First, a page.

E-Propulsion makes lightweight 6-hp and 9-hp equivalent electric outboards packaged with 48-volt lithium-ion batteries. They’re available in both tiller and remote control. The 6-hp equivalent model weighs 53.6 lbs (24.3 kg) and is priced at $2,999 and the 9-hp equivalent weighs 79.4 lbs (36 kg) and is priced at $3599. They’re available in two shaft lengths.
The E-40 lithium-ion battery is $1399, the E-175 battery $4399. They also make pod drives in 3, 6 and 9.9 hp models and have introduced lightweight, compact water-cooled inboard electrics in 10, 20 and 40 kW (53 hp) models: https://www.epropulsion.com.
Flux Marine is projecting production of 15, 40, 70 and 100 hp equivalency electric motors this year. The 70 will go for about $12,000. It includes electric tilt and trim and a 3.3 kW charger standard, and weighs just 140 lbs (64 kg). The company’s 40 kWh battery adds $20,000 to the price.
The company says there will be a 5-year warranty, and distribution will begin this summer. They are also offering packages with a Flux RIB 13’ rigid hulled inflatable boat with a 5.75’ beam that comes with a 40-hp engine. It pushes the boat to a top speed of 26 mph and an estimated range of 30 miles (48 km). Pricing for the RIB starts at $35,000: https://www.fluxmarine.com.
The Mercury Avator 7.5e is Mercury Marine’s first step into electric motors. It produces about 3.5 hp equivalency, but the company says they will soon build at least four higher power electric outboards including a racing engine. The Avator includes a lithium-ion battery that easily slides out of the hood for replacement and a transverse flux motor that increases low-speed torque and efficiency, per the company.
The motor itself weighs about 37 lb (16.7 kg), the battery about 15.4 lb (7 kg). Mercury will release 20e and 35e electric outboards later this year; https://www.mercurymarine.com/en/us/land/mercury-avator-electric-outboa….
The Pure Watercraft 25 kW electric motor looks a lot like the mid section and lower end of a gas outboard, minus the powerhead. It puts out power equivalent to a 50-hp internal combustion motor, according to the company. The motor weighs only 112 lbs, the single battery pack an added 118 lbs. The digital display shows all of the information you need on one screen: battery state of charge, speed of travel, and travel distance remaining based on current speed.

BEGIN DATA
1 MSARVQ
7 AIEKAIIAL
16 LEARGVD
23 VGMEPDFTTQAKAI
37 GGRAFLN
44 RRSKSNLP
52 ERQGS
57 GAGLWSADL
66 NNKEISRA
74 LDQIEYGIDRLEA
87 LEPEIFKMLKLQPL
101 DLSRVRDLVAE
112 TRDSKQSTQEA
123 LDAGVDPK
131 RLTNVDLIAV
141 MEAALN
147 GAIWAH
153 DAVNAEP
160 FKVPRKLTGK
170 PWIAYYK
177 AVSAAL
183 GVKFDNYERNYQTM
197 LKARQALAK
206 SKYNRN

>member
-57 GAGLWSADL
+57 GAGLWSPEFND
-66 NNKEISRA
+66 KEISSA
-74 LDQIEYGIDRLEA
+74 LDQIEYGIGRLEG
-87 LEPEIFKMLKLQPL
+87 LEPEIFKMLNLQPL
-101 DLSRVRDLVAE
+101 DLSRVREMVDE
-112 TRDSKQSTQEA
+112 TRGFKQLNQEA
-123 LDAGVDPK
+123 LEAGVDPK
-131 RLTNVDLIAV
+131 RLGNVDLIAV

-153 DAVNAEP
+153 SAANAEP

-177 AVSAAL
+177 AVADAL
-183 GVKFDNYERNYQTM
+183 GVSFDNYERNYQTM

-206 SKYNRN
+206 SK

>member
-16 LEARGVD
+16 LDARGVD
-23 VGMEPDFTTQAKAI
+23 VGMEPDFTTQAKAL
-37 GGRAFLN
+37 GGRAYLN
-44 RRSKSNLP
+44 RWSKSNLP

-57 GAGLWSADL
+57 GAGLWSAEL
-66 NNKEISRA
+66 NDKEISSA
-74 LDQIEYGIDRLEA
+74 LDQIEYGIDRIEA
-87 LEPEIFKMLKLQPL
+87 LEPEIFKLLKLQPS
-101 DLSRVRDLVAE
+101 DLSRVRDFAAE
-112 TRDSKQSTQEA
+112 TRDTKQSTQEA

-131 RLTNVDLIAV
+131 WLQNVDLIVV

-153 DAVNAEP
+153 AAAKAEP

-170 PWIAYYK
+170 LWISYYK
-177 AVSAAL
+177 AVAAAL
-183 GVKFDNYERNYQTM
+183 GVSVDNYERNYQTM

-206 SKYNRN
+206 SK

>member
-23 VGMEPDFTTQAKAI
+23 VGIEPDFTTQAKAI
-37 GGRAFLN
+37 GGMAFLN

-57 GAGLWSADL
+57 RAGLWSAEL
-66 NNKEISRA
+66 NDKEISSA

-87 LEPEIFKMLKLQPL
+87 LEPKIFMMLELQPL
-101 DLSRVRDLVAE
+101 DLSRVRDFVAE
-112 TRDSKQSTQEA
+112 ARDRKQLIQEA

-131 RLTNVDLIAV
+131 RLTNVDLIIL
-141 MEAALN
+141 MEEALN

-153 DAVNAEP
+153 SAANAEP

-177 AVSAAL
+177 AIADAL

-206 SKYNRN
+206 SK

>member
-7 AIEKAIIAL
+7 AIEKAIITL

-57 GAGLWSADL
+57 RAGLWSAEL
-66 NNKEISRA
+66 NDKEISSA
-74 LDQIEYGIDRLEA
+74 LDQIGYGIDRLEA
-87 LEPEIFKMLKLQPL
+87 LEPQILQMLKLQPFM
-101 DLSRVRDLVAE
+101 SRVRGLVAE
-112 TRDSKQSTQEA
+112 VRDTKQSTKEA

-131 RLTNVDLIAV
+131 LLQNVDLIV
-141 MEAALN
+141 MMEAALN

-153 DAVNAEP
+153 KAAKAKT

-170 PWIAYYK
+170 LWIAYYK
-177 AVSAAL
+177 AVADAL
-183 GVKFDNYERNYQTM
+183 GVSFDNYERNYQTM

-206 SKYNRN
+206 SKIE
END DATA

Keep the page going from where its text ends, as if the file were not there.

The unit is Bluetooth enabled so updates to the system happen automatically and performance characteristics can be remotely diagnosed, making the outboard smarter and more efficient. It’s about $21,600 with a single battery pack or around $30,000 with a double. https://www.purewatercraft.com
Torqeedo produces widely used electric outboards as well as inboard electric systems. The outboards range from the tiny 1 hp kayak/canoe motor which weighs just over 19 lb (8.8 kg) to the 80-hp Deep Blue, weighing about 306 lb (139 kg). The water-cooled inboards also top out at 80 hp equivalency.
The smallest motors are about $1500, the largest about $16,000, with control systems and battery packs extra: https://www.torqeedo.com/us/en-us/products/outboards.
The Vetus E-Line electric motor is a 48-volt inboard design featuring “Active Electronic Braking” for full control without a gearbox and clutch. They’re suitable for pond boats, sailboats and other low speed vessels. The compact high torque electric motor can change the direction of rotation almost immediately, allowing a boat to be stopped within one boat-length if necessary.
It’s available in 5 kW, 7.5 kW and 10 kW (about 22 hp) models. The motors are cooled by both water and air. The 10 kW model weighs only 71 kg (157 lb): Vetus.com.
Yamaha’s Harmo transom-mount electric is a low-speed maneuvering system suitable for boats used on horsepower restricted or no-internal-combustion waters, but it’s likely to soon be joined by more robust and powerful units. “As battery technology/efficiency progresses, it will help expand all electric propulsion areas, including larger and higher-output marine products,” says Phillip Speligene, Yamaha’s product planning department manager.
Harmo employs a 15” diameter, four-blade aluminum impeller powered by a brushless 3.6-kW motor. It weighs 121 pounds and produces 225 static pounds of thrust, which is the equivalent of a 9.9-hp gasoline outboard. No price has been revealed at present; www.yamahamarine.com.